Delirium a possible early warning sign in Covid-19

Delirium may provide early warning sign for Covid-19 in elderly patients

Dr Mary Ní Lochlainn

Doctors should be aware of delirium as a possible early warning sign in Covid-19, research carried out at Guy’s and St Thomas’ Hospitals in London has highlighted.

A Co-Lead on the King’s College university research team, Trinity College Dublin graduate, Dr Mary Ní Lochlainn said this finding would be of particular importance in nursing homes where the staff could look out for confusion or changes in behaviour amongst residents.

“Current guidance in Ireland does not include confusion as a symptom to prompt testing. Doctors and carers should look out for signs of confusion or strange behaviour in frail older people because it could be an early warning sign of Covid-19.”

“Even if they have no cough or fever, delirium is more common in vulnerable over-65s than other, fitter people of the same age.”

The researchers said this was the first study demonstrating higher prevalence of probable delirium as a Covid-19 symptom in older adults with frailty compared to other older adults.

“This emphasised need for systematic frailty assessment and screening for delirium in acutely ill older patients in hospital and community settings. Clinicians should suspect Covid-19 in frail adults with delirium.”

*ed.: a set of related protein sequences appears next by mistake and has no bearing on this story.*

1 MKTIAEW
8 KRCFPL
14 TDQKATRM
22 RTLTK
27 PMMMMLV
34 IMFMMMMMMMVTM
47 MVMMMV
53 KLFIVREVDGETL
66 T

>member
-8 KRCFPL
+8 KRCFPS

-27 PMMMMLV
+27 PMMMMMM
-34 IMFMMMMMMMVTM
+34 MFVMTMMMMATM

The researchers looked at more than 800 people older than 65 in two different cohorts, one hospitalised and one based in the community.

Dr Ní Lochlainn led the team collecting the hospital data. In the community cohort of 535 people, the confusion was reported by the patients or their families, using an application to record symptoms or log health reports on behalf of friends and family. All had received a positive test result.

In the hospital cohort, all 322 patients were assessed by a physician.

Notably, of the hospital patients studied, almost one-fifth had confusion as the only presenting feature of the disease.

Older adults with frailty hospitalised with Covid-19 were more likely to present with probable delirium than non-frail adults of the same age.

The pathophysiology was not fully understood but Dr Ní Lochlainn told Irish Medical Times it was possible that neuroinflammation was a contributing factor to the confusion, or inflammation in general.

There was some evidence from a research group in Birmingham in the United Kingdom that inflammatory responses in people with delirium were dysfunctional.

“However, we do not know for sure, and more research is needed to establish that,” she added.

Her research team was carrying out further work in this area and other aspects of Covid-19.

The study, ‘Probable delirium is a presenting symptom of Covid-19 in frail, older adults: a cohort study of 322 hospitalised and 535 community-based older adults’, published in Age and Ageing, can be accessed here.

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